We have just returned from a ten-day trip to Panama. We had been eyeing a golf resort near the beaches of this Central American country and finally decided to book the resort and travel there. The planning for this trip was a bit different than others we’ve taken because we knew we were going somewhere that didn’t have a great tourist infrastructure. Our first step in planning this trip was to book the resort and our transportation.
After we booked our resort stay through our timeshare company, we started investigating transportation needs as well as potential side trips and excursions. Although it’s possible to take a shuttle to the resort near Coronado, about an hour’s drive from Panama City along the Pan-American Highway, we decided we would rent a car and drive ourselves. We wanted to have the freedom of moving around the area without relying on public transportation or taxis. We’ve never rented a car in a foreign country before, nor have either of us driven outside the U.S. and Canada. We were assured the car would have a GPS system when the reservation was made.
Since we were getting into Panama City after dark, we decided to taxi into the city, and rent a car near downtown instead of at the airport. Rumor had it that traffic in Panama City is awful, and it didn’t seem like a good idea to drive at night in a strange, foreign city. This turned out to be a very good idea, and we’d do it again. We were prepared with maps of the area, and had the concierge at the hotel call the rental car agency to get the address.
Getting around Panama City is not an easy task for an outsider. The roads are jammed with many more cars than is reasonable, and there are very few street signs. It is not unusual for taxis to go the wrong way down the street. Traffic signals are grudgingly adhered to, usually. Stop signs are only suggestions. The roads in the city are decent, but unexpected potholes loom. We took all this in on a walk after breakfast, going from our hotel and finding the rental car office a few blocks away. In fact, after checking out of our hotel, and getting a cab back to the rental car office, we found it would have been faster to walk to the office than take the cab.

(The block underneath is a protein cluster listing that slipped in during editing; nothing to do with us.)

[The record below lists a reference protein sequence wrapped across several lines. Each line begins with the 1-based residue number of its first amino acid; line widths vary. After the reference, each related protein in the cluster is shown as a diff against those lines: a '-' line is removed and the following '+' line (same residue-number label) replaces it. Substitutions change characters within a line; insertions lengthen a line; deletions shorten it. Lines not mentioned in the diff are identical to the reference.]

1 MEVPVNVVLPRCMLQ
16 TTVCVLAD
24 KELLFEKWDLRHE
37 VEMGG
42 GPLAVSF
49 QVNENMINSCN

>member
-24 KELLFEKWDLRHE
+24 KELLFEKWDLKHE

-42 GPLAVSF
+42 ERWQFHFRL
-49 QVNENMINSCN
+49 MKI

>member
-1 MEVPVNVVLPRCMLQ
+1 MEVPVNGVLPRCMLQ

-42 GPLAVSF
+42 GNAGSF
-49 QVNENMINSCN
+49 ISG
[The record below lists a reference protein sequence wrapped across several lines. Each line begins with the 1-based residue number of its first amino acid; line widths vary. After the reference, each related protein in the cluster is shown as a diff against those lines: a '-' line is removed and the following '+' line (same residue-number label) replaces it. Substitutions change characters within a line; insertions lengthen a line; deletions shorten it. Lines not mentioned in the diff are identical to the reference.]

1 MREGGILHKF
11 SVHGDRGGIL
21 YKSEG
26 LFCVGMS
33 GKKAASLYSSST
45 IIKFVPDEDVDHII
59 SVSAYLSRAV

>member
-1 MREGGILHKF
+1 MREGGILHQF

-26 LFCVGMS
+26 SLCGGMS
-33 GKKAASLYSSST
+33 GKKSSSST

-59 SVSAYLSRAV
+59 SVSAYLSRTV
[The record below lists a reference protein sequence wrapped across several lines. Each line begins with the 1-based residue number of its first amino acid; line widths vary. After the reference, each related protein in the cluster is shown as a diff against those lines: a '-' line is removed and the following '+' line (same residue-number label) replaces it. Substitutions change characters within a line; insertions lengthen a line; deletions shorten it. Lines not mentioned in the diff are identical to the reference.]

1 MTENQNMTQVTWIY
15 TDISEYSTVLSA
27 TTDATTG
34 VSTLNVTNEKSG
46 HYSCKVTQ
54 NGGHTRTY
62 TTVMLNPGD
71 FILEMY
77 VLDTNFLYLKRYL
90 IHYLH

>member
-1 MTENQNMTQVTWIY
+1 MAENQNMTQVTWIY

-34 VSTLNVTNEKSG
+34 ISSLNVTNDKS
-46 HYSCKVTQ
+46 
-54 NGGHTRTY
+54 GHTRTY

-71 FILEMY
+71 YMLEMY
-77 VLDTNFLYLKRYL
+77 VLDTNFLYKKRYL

In any case, we made it to the office and handled the transaction. Unfortunately, they do not offer GPS systems in their cars – contradicting the information I had received from the customer service agent I had talked with earlier. Since there were few street signs anyway, how well would a GPS system work? We were undeterred, took the LDW insurance, and after waiting about an hour for the car to arrive from the staging area a few miles away we headed out of the city. The rental agent did create a Google Map for us from the rental car office to Coronado – in Spanish of course.
Panama City is not a large city by our standards, and we managed to get to the right road, get over the Bridge of the Americas and on our way to Coronado. Once out of the city, we did fine – although we took a detour we didn’t mean to take through a town that really wasn’t that interesting. But in about 1 1/2 hours, we were at our resort and checking in.
We’ve learned a lot from this experience. It’s great to be able to control where and when you explore an area by car. In Panama, there are many cars, but not much parking. On a trip to Farallon, we would have stopped and spent time on the beach, but there was nowhere to park the car. Driving is much slower there, mostly because the roads are not great, narrow, and often don’t have shoulders. You’ve got to “go local” and drive like they do or you’ll never get anywhere.
We took the Collision Damage Waiver insurance, something we’ve actually never done before. Our car insurance doesn’t cover us outside the U.S. or Canada, and although we could have covered the LDW under our credit card, we decided to just take the rental company insurance. The car was not damaged while we had it, but the roads were not great and an unnoticed pothole could have done major damage. In fact, when we returned the car, the agent didn’t really even look at it.
This is the first in a series of articles on our trip to Panama. Stay tuned for the next installment!